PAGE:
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When possession with intent to distribute occurs

On Behalf of | Oct 1, 2019 | Drug Charges |

Possession of illegal drugs with an intent to distribute is a serious offense punished by both state and federal laws. To understand how this crime is defined in North Carolina, it helps to know that this offense requires two components. First, an individual charged with this offense must have the drugs in possession, and secondly, the person must intend to sell or otherwise distribute this substance.

According to FindLaw, possession can be defined in a number of ways. A person may have the drugs in their clothing or in a piece of luggage. More broadly, the drugs may be considered in your possession if they are within your sphere of control. Drugs contained in the home or vehicle of a person are typical examples. Prosecutors also charge people with possession if the individuals should have known that illegal substances were in their possession.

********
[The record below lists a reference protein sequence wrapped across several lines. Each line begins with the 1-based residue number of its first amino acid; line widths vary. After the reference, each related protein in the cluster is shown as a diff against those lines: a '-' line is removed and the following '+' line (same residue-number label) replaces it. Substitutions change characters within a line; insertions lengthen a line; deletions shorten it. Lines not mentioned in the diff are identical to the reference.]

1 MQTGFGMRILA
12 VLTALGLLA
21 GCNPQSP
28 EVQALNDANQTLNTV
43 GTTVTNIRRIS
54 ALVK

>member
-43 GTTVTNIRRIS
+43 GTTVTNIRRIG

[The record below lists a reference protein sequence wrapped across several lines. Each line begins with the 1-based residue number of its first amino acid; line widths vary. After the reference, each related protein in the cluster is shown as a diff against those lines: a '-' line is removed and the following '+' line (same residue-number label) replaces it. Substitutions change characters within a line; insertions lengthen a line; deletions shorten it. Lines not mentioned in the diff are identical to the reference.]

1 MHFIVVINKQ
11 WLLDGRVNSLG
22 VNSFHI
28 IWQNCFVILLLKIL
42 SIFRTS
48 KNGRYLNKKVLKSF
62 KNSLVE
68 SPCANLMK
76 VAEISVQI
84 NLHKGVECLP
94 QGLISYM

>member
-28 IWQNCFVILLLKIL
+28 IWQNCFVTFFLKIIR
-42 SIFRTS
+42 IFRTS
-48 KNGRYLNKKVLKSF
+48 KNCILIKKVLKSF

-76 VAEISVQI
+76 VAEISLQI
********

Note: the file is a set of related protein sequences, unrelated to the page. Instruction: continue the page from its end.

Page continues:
When a person actually possesses the drugs dictates when a charge of possession with intent to distribute can be levied. An individual has to already have the drugs at the same time he or she wishes to distribute the substances to other people. So for instance, if a person plans to sell off crystal meth but has not actually received the meth, the person cannot be charged with intent to distribute because the person did not possess the drugs.

This matter of timing is important when mounting a defense against a charge of possession with intent to distribute. However, anyone in this position should know that the state could still bring other charges. Even if a person never received a package of illegal substances, a prosecutor may bring charges of conspiracy to possess with an intent to distribute, or other related charges of conspiracy.

Conspiracy charges are a serious matter. According to North Carolina law, drug offenses, including possession with intent to distribute, are punishable as felonies. In addition, conspiracies to commit these acts are punished in the same manner. This makes defense against any aspect of a drug charge crucial to avoid serious penalties and jail time.